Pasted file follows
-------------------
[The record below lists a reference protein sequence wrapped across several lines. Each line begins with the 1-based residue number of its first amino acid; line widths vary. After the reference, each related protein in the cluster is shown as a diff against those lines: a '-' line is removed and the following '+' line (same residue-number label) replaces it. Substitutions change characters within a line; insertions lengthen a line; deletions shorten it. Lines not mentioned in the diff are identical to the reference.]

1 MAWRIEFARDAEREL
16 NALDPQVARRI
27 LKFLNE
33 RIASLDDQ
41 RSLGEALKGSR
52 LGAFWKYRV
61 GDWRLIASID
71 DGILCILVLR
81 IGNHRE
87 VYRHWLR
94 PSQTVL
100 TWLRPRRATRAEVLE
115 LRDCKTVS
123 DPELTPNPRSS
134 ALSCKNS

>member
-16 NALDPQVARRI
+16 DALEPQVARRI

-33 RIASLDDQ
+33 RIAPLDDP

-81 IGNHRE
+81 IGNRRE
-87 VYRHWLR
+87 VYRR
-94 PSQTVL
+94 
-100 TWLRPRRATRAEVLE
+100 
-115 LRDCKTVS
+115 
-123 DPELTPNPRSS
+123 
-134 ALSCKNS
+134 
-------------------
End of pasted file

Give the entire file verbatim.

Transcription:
[The record below lists a reference protein sequence wrapped across several lines. Each line begins with the 1-based residue number of its first amino acid; line widths vary. After the reference, each related protein in the cluster is shown as a diff against those lines: a '-' line is removed and the following '+' line (same residue-number label) replaces it. Substitutions change characters within a line; insertions lengthen a line; deletions shorten it. Lines not mentioned in the diff are identical to the reference.]

1 MAWRIEFARDAEREL
16 NALDPQVARRI
27 LKFLNE
33 RIASLDDQ
41 RSLGEALKGSR
52 LGAFWKYRV
61 GDWRLIASID
71 DGILCILVLR
81 IGNHRE
87 VYRHWLR
94 PSQTVL
100 TWLRPRRATRAEVLE
115 LRDCKTVS
123 DPELTPNPRSS
134 ALSCKNS

>member
-16 NALDPQVARRI
+16 DALEPQVARRI

-33 RIASLDDQ
+33 RIAPLDDP

-81 IGNHRE
+81 IGNRRE
-87 VYRHWLR
+87 VYRR
-94 PSQTVL
+94 
-100 TWLRPRRATRAEVLE
+100 
-115 LRDCKTVS
+115 
-123 DPELTPNPRSS
+123 
-134 ALSCKNS
+134 